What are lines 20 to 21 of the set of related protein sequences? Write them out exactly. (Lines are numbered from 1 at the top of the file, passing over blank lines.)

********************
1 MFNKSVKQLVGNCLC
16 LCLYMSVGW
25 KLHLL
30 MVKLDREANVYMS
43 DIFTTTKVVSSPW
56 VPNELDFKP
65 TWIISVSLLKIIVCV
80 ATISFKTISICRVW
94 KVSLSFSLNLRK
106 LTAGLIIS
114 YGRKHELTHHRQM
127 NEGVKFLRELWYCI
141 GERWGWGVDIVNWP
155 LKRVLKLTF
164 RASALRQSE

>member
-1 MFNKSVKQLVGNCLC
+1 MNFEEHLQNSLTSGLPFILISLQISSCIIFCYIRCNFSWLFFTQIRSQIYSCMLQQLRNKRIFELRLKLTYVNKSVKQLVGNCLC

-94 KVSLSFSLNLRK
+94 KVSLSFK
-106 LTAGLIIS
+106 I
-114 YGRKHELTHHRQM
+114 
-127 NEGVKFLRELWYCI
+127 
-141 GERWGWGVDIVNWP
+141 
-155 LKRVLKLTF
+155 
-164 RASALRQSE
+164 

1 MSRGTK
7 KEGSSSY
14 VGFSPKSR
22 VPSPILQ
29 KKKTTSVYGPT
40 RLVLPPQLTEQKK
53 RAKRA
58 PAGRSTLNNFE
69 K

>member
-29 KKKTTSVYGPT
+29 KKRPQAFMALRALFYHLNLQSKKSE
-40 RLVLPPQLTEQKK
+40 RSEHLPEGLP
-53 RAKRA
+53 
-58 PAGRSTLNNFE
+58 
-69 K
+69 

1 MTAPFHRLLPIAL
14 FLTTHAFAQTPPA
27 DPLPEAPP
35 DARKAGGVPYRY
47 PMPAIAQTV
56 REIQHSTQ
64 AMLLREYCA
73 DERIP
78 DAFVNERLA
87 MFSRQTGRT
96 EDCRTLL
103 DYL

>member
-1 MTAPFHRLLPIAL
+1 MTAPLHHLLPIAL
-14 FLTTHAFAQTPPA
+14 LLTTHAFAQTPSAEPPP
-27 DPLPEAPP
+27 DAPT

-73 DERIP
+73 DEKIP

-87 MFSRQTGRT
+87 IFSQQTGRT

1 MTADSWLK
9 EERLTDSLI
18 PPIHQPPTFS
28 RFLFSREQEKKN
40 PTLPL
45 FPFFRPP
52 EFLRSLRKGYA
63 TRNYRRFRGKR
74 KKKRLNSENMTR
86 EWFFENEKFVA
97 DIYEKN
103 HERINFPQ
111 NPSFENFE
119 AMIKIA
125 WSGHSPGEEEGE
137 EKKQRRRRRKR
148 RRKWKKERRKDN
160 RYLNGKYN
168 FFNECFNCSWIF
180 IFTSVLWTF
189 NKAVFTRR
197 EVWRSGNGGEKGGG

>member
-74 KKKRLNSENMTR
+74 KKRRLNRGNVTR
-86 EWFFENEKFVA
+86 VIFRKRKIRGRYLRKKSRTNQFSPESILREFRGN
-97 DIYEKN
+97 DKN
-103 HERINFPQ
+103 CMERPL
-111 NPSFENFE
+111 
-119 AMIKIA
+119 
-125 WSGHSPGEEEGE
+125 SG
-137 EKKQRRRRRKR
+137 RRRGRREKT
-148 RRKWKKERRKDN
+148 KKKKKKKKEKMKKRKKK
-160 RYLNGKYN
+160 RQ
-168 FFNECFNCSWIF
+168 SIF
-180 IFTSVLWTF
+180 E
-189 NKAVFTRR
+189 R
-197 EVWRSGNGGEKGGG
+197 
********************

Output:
+94 KVSLSFK
-106 LTAGLIIS